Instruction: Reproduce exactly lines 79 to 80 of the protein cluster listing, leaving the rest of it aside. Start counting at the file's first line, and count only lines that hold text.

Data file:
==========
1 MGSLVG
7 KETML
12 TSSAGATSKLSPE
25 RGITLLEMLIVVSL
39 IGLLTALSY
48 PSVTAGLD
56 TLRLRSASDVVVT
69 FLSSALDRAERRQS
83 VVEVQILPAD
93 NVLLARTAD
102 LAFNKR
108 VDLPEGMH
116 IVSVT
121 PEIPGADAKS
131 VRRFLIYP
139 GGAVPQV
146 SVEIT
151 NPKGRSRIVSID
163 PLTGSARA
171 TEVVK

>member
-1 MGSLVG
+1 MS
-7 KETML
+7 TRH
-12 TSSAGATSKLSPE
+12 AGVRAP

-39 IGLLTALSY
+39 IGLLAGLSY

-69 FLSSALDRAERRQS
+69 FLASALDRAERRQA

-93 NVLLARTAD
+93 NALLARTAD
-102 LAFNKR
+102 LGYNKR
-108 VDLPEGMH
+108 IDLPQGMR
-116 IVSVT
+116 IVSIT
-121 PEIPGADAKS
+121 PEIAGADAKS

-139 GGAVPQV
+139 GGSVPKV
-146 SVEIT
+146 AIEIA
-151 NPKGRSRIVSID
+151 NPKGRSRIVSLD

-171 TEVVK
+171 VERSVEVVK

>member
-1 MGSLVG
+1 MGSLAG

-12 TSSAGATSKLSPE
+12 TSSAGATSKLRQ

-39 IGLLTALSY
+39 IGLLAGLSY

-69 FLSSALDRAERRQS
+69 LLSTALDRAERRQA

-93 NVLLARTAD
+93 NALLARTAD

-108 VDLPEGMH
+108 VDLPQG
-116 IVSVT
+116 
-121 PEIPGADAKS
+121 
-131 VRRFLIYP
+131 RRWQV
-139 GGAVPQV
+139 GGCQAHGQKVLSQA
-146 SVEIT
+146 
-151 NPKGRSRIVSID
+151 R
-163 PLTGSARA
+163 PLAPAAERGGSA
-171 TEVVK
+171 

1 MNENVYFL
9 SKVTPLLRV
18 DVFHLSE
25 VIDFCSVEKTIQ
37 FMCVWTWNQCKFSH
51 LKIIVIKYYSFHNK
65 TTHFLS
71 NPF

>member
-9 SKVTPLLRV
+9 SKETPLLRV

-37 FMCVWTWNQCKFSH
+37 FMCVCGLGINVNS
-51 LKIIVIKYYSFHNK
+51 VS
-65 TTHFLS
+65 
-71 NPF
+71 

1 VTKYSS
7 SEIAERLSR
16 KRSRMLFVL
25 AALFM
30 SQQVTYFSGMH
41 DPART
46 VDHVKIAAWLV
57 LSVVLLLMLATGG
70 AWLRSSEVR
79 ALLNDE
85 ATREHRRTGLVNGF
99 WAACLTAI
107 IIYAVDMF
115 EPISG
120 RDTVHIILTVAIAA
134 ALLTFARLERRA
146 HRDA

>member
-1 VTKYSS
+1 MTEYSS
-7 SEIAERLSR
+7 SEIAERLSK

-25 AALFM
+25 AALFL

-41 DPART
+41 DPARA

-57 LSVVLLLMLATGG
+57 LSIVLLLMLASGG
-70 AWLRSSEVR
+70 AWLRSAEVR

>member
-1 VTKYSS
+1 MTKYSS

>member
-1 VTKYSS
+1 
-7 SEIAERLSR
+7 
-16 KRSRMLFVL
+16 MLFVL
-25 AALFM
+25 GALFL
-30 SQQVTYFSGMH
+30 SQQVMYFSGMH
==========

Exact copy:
1 MNENVYFL
9 SKVTPLLRV